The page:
14 Feb 2007
Giving Alvar Aalto To The UK 
From 22 February, the Barbican in London presents the very first retrospective of Finnish designer Alvar Aalto.

Aalto's contribution to the world of everything Factory Records was small but notable. Cerysmatic can do no better than to point you to what Andrew James wrote about the Aalto connection in an excellent article for Scream City 2 last year:

"In Scandinavia, Alvar Aalto worked in native woods rather than the chrome, glass and steel of Germany, but displayed a similar design sensibility to his Bauhaus counterparts. This aesthetic caught the eye of Haçienda designer Ben Kelly some 50 years later, when he opted to employ Aalto's signature three-legged stools in the basement bar of the club.

"Factory boss Tony Wilson claimed that the Haç was an altrusistic act of enlightenment for Manchester's benighted youth, as much as it was a post-modern gin palace. "We're giving Alvar Aalto to the kids," he proclaimed, magnanimously. Whether the kids actually wanted Alvar Aalto is open to debate; the stools were variously trashed, stolen and used as ashtrays."

Alvar Aalto: Through the Eyes of Shigeru Ban
22 February 2007 - 13 May 2007
Barbican Art Gallery

Tickets: Tickets online 6.00 GBP
8.00 GBP on the door
Open daily 11am - 8pm, excluding Tue & Thu 11am - 6pm.


Thanks to (the other) JC for spotting.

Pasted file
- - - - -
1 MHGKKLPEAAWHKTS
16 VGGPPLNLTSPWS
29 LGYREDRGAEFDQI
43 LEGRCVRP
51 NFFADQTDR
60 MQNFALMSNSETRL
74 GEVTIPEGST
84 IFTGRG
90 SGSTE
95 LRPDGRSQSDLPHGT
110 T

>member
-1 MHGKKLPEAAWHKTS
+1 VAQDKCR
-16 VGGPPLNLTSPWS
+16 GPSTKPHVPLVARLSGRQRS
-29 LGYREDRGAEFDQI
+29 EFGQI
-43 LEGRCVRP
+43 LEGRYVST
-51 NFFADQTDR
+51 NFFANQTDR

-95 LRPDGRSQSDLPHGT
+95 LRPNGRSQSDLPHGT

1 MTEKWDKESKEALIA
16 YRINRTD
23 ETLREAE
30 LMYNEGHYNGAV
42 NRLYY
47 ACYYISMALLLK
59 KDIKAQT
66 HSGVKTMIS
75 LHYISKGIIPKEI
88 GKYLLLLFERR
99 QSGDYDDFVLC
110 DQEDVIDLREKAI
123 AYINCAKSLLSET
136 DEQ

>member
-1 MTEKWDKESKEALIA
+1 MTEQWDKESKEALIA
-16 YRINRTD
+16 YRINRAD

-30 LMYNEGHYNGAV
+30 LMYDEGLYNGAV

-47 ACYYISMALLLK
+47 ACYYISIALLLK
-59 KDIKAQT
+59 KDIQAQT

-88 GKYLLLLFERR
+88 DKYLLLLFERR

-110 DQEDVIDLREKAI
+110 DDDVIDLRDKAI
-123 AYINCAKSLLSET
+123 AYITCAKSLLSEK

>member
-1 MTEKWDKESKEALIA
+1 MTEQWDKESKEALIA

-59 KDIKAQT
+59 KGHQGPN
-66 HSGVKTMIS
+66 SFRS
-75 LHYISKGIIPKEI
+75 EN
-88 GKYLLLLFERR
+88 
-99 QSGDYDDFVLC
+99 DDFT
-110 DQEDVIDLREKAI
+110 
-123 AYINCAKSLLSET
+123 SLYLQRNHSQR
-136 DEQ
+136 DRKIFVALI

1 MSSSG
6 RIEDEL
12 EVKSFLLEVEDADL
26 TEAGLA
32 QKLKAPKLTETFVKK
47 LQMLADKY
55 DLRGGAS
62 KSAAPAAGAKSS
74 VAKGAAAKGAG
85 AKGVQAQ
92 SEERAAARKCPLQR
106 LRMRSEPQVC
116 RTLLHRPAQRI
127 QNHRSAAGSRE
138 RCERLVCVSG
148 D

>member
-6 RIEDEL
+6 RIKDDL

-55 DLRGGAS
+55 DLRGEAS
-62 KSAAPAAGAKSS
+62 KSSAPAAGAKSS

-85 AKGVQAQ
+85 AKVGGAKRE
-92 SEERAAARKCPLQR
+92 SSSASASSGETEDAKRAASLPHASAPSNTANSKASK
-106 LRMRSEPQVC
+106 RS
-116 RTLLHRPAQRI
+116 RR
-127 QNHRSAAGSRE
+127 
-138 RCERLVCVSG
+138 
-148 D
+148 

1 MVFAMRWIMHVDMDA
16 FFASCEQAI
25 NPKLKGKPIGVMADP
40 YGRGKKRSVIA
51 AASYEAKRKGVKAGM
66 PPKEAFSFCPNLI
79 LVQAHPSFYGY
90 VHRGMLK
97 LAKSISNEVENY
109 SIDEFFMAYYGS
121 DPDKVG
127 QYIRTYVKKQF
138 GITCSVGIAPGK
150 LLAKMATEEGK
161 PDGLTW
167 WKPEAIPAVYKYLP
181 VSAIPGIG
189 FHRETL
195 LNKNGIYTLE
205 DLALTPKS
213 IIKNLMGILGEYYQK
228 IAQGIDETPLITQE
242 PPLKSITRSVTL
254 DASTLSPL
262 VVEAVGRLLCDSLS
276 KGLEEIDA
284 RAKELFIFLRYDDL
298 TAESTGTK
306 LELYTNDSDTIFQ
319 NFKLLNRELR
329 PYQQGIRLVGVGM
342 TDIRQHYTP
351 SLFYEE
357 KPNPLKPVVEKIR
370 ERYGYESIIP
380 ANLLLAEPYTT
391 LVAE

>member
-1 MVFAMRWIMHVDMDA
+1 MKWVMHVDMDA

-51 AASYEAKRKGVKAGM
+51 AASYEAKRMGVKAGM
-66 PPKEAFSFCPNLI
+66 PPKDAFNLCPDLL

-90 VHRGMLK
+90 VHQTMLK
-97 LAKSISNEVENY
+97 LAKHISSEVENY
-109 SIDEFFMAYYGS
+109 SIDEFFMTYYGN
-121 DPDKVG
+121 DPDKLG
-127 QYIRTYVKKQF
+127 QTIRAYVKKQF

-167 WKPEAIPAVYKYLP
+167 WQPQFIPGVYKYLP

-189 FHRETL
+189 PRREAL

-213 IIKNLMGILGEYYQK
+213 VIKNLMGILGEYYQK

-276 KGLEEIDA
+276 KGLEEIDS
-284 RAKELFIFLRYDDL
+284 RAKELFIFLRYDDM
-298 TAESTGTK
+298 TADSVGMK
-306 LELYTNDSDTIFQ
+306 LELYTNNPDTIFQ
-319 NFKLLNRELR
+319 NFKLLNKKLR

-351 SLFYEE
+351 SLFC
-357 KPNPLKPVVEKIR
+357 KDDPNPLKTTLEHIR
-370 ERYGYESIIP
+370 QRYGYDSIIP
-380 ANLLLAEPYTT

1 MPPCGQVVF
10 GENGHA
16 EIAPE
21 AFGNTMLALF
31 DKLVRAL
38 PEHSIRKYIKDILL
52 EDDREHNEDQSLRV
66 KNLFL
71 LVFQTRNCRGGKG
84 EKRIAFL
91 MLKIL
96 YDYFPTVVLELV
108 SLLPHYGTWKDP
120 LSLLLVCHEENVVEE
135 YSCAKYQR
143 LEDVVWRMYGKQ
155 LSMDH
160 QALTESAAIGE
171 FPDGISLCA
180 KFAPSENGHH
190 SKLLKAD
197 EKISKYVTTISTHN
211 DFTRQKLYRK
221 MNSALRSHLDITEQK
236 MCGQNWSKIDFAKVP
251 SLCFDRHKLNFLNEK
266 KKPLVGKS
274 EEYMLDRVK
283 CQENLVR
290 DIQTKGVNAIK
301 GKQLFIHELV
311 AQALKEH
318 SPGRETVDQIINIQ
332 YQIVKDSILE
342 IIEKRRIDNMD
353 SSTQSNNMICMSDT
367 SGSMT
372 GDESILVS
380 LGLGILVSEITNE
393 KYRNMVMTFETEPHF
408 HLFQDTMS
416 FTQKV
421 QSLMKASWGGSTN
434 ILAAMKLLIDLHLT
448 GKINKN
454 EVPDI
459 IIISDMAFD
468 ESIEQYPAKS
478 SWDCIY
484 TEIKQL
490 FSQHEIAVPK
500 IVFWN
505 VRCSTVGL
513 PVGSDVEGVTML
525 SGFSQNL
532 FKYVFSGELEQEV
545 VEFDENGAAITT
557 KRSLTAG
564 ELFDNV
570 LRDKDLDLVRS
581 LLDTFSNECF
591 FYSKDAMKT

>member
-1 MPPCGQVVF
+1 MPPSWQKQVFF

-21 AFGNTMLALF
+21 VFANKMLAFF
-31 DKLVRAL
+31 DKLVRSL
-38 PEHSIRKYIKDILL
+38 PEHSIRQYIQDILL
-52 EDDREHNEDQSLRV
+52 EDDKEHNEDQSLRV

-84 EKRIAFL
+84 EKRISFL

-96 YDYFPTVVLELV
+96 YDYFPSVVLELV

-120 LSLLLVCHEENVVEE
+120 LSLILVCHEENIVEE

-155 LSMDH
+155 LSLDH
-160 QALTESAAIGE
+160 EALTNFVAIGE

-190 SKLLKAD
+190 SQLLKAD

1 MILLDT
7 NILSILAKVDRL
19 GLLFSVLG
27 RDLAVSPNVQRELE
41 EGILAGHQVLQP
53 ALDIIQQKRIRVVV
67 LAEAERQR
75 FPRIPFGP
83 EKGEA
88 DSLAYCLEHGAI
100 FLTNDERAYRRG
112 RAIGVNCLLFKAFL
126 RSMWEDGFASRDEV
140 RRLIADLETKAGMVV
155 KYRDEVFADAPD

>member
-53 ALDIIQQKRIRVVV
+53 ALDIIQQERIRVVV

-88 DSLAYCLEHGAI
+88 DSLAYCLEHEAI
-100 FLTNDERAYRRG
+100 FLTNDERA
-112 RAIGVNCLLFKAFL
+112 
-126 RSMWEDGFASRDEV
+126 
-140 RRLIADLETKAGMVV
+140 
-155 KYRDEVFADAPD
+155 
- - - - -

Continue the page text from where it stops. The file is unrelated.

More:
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Biting Tongues

In the grey days of late 1970s post-punk Manchester, youth culture was a serious affair: every musical performance was measured mostly by the conviction of its delivery. The term 'New Wave' opened up free vistas where acquired skills could once again be exercised after punk's monochrome blur. It could be applied to anything from a James 'Blood' Ulmer record to the latest Throbbing Gristle release, Magazine to Swell Maps. Move outside that terrain into Sun Ra, Parliament, Frank Sinatra and Martin Denny, and your options were suddenly without limit...

Then came Tony Wilson's Factory Club (at the Russell Club in Hulme) offering an open invitation to experiment that was taken up when Ken Hollings, Howard Walmsley, Eddie Sherwood and a few others decided to make some noise to accompany their 16mm silent epic Biting Tongues. A further performance followed a few weeks later, when Colin Seddon and Graham Massey disbanded their Post Natals project and joined up. The film itself, a flashing series of negative images, became a memory; the name remained.

- extract from the LTM Biting Tongues biography

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